Boehner is losing. Speaker of the House John Boehner has, Washington Post columnist Dana Milbank said, lost the plot. Boehner had no problem with the two-month extension plan – until the Tea Party freshmen did. Aligning himself with the most conservative of his party in the House and standing with the voting down of the two-month extension, Boehner “proves anew that the old-school speaker is less a leader of his caucus than a servant of his radical backbenchers.”

The House did the right thing. Boehner was right to stand with his backbenchers and stop the Senate bill, which had serious “workability” issues, Phil Kerpen, vice president for policy for Americans for Prosperity, a conservative de-reuglation advocacy group, said at Politico’s Arena blog. Calling the Senate plan a “weak two-month punt attempt”, Kerpen said, “The House rightly rejected this political gimmick and is insisting on a conference committee based on their own bill, which is superior in many respects, including a full year extension of the payroll tax holiday, necessary reforms of unemployment insurance, and an extension of full business expensing, the most important pro-growth feature.”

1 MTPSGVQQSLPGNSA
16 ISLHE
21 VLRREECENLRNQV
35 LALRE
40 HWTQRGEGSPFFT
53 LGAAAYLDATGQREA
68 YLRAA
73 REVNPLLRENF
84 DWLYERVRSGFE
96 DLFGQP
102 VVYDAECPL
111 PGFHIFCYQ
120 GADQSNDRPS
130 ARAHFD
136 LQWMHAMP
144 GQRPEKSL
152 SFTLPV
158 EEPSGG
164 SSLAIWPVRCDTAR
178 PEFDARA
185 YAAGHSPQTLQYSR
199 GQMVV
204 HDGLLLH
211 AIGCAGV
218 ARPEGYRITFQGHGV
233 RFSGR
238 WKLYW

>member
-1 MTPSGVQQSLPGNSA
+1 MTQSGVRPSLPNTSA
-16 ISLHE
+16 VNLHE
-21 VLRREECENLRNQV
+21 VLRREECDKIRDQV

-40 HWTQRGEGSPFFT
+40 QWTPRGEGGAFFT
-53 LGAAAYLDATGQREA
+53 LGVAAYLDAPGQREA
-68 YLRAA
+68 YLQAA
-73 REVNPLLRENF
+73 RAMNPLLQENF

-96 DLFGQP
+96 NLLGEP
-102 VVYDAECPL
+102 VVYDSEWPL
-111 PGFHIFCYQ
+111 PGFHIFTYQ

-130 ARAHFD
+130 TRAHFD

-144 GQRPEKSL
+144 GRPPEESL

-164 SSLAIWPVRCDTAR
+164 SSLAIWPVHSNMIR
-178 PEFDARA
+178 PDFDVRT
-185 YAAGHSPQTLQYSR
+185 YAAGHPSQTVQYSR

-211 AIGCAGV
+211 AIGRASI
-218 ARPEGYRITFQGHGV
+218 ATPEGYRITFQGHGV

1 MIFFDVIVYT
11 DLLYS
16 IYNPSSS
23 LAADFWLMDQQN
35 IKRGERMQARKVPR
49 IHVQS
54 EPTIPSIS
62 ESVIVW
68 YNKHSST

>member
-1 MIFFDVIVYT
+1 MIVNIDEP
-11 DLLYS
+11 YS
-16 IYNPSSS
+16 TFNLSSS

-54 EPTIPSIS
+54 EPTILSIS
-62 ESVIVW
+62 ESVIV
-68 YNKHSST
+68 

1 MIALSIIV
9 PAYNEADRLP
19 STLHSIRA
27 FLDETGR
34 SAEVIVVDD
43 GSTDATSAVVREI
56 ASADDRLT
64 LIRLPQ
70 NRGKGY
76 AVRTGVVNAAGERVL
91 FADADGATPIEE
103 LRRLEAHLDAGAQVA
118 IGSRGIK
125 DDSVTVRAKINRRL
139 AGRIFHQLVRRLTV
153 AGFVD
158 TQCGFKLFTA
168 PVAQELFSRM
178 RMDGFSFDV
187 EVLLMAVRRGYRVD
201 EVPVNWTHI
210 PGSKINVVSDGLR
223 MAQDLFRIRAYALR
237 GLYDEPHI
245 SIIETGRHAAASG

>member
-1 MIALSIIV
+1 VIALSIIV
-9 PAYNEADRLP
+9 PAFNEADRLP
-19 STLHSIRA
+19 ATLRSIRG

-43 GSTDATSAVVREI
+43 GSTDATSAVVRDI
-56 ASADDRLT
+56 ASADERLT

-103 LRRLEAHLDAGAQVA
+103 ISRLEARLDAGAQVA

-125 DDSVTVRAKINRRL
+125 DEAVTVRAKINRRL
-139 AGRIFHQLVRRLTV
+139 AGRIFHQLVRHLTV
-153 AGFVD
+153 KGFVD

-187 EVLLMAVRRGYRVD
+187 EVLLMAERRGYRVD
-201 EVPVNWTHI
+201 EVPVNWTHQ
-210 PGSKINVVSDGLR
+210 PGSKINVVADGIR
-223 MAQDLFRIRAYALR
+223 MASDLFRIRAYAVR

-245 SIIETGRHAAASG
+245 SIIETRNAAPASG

Americans are disgusted with Congress. Whatever the outcome, Americans are fed up with Congress’s perpetual bickering and inability to get along for once. “It’s just another smack in our face for the working public. We just can’t get ahead,” Mike Pryor, a construction worker from Aurora, Ill., told the Associated Press. “It seems like everything that Congress is doing is always against us … I mean, I’m at a loss for words, and I just can’t understand it, why they have to keep arguing.” And just when you thought it’s couldn’t go any lower, Congress’s approval rating has hit an all time low – only 11 percent of Americans approve of the job that Congress is doing, according to a recent Gallup poll.

Congress’s approval rating has sunk to an all-time low of 11 percent.

It’s going to get worse. “The brinksmanship in Congress over a payroll tax-cut extension may end up looking like a quaint disagreement by next December, when lawmakers must grapple with a fiscal policy debate at least 25 times more costly,” declared Richard Rubin and Steven Sloan at Bloomberg. “Unless Congress acts by the end of 2012, income tax cuts will expire, automatic reductions in defense and domestic spending will start and the alternative minimum tax will ensnare millions more taxpayers. The same Congress that can’t find a way to extend the widely supported payroll tax cut beyond Dec. 31 will be seeking to bridge long-held ideological differences.” Leonard Burman, a former Treasury Department official, told them, “The prospects look bleak.”

More on Congressional bickering

  • Shutdown nears in payroll tax fight
  • Is Congress just broken?
  • Deadlock in ceiling debate persists
  • US risks credit downgrade in debt ceiling stalemate
  • Debt talks floundering, partisanship blamed